With organizations regularly having more vendors than they do employees, this is a shocking statistic. Can you imagine if firms lacked insight into the productivity of 50% of its key employees and 90% of all the other employees? That would be a five-alarm fire in the human resources department. But despite the outsized importance of the supply base to an organization’s success, this is essentially what’s happening on the vendor side of the house. As beneficial as the process is, teams often struggle with defining and implementing scorecarding. As you can imagine, it’s critically important for a business to identify the right metrics and capture the required data to build their scorecards. Getting everyone on the same page can be a challenge. However, once there is internal alignment, there is another hurdle; a big hindrance to an effective program is the manual nature of most scorecarding efforts, which results in low engagement and therefore unreliable data while consuming significant time.

 Hindrance or not, if you don’t have a scorecarding program in place, the best time to start an ongoing evaluation process for strategic suppliers is now. If anything, the COVID crisis has underscored the criticality of having a diversified and reliable supply base. A key technique to ensure that is the case? Scorecarding. In the sections below, we will focus on the main challenges that businesses face in establishing a program, the benefits of this program, as well as some nuanced tips on how to strategically leverage and implement the underlying processes. Please note that, we use the terms “vendor” and “supplier” interchangeably to refer to an external provider of a product or service. On the flip side, we also use the terms “buyer,” “procurement teams,” and “purchaser” to refer to an entity that has sourced, or is planning to source, a product or service.

Part 2

What Do I Need for Scorecarding?

You now know that if you don’t have a scorecarding process, you should implement one at the earliest. But where do you start? Much of the data that you collect will be captured through surveys that you send to stakeholders who work with specific vendors. But how does one go about figuring out what should be asked on the survey? We have outlined some important next steps to get you started.

The success of a scorecarding initiative depends on the following key decisions:

  1. Key Performance Indicators (KPIs)

The first step is to identify the right performance indicators to assess whether or not vendor performance is aligned with business objectives. It’s easy to mess this up; the most common mistake involves including too many KPIs. A good rule of thumb is to start with roughly five KPIs — to be increased or decreased based on business need. While there are several ways to measure performance, the basics include: quality, vendor responsiveness/communication, on-time procurement and price variance. To this mix, add customized metrics more uniquely aligned with business objectives.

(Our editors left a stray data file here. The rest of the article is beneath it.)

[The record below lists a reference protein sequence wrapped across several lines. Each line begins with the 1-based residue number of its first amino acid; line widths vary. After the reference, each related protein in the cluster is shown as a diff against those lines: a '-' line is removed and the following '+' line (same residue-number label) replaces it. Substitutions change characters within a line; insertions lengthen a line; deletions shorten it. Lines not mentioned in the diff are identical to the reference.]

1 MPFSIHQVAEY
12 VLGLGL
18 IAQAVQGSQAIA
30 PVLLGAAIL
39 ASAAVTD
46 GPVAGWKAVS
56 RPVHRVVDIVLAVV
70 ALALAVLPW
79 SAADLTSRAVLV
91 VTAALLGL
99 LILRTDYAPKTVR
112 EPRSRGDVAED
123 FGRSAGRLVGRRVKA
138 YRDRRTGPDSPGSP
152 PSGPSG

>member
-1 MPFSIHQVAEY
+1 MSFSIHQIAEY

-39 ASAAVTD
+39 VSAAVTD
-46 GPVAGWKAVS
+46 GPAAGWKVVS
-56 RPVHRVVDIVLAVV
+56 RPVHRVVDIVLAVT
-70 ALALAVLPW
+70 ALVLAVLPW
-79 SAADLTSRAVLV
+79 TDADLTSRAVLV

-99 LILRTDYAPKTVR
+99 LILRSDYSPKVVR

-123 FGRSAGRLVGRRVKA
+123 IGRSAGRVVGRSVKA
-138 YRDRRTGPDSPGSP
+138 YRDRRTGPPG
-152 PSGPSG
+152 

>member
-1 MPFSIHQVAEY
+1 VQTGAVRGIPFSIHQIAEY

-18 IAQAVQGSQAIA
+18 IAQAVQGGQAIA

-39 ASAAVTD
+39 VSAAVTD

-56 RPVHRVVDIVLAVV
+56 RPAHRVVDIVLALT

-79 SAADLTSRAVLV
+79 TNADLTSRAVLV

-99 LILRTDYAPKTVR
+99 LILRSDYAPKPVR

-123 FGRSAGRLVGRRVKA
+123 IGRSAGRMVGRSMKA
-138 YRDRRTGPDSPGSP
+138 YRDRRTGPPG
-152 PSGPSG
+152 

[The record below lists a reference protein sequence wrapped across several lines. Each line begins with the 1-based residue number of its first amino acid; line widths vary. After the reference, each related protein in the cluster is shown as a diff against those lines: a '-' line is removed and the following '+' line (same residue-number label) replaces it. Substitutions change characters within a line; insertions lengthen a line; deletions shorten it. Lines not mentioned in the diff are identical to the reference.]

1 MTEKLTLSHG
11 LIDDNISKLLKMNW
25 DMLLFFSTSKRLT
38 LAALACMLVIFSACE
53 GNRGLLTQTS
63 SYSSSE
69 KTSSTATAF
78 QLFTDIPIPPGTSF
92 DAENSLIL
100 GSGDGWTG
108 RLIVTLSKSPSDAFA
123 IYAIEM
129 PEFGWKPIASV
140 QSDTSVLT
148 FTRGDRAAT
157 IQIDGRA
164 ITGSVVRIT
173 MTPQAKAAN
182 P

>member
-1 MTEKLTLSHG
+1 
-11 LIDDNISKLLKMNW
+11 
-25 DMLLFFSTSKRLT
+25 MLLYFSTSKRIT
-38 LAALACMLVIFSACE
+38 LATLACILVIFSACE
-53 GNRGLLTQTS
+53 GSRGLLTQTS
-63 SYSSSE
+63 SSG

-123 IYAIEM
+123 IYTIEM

In the beginning of supplier scorecard implementation, plan to review your KPIs frequently. Don’t be afraid to pare down metrics that don’t seem useful over time. As we’ll discuss later, “short and sweet” is a great approach.

  1. Define sources, and data standards

For each KPI, identify sources of data from all the relevant applications. Data collection and evaluation can be time intensive, but is essential to effective scorecarding implementation. Bear in mind that the data sources are often people (remember, we’re getting a lot of information out of people’s heads), which is another reason to make sure that you’re not juggling too many KPIs. If your surveys get too large, you’ll see a drop off in response rate.

After identifying KPIs and their associated data inputs, the next step is to assess data standards. When tapping into the opinions of stakeholders, you’ll be well served by providing a limited range. The most common one is one to five, where five is the best score and one is the worst. (Report-card style evaluations — A, B, C, D, F — are also quite popular.)

  1. Mix quantitative and qualitative data

A balanced scorecard includes both qualitative and quantitative data inputs. While in most cases, qualitative or anecdotal data is easy to gather, it can be challenging  to evaluate both historically as well as for comparison purposes. This is another area where having a defined range comes into play as it allows you to transform qualitative perspectives into hard numbers. Other times, you’ll be able to get natively numeric data, e.g. defect rate, shipping performance, etc. Numeric data, whether presented as a range or just as a raw number is also helpful in that it can be summed, averaged, and ultimately compared across vendors. That doesn’t mean that there shouldn’t be a place for comments, but the foundation of your analysis should be rooted in numbers.

  1. Supplier Surveys and Audits

Surveys — and in some cases, audits — can be foundational components on top of which scorecards are built. Surveys are used to gather information about the suppliers from the stakeholders who engage with them. Audits can be structured similarly, but are usually reserved specifically for suppliers of raw materials and often include site visits and assessments of the suppliers internal systems and processes. They can often provide good intel on quality assurance procedures and standards that suppliers are using. Surveys and audits sometimes culminate in a Final Report, which includes strengths, weaknesses, critical observations and improvement opportunities.

Scorecards should contain information collected from surveys (as well as audits and inspections when appropriate) to ensure vendors are also evaluated on the processes and systems they use internally, which in turn impact the goods or services procured.

  1. Assign weights to KPIs

Some KPIs will be more important or business critical than others. Weighting isn’t essential but can be helpful in order to rank suppliers and ensure that your comparisons are focused on the most important factors. Assign weights based on importance and with the aforementioned conversion of qualitative inputs to a numerical scale, you will be able to build an easy-to-analyze view of suppliers based on the criteria that you value.

  1. Index and analyze rankings

An index of suppliers makes it easy to prioritize supplier relationships as well as identify best practices. Successful scorecarding is contingent on frequent and effective communication with vendors. This system helps to identify improvement opportunities and best practices to share as feedback with suppliers.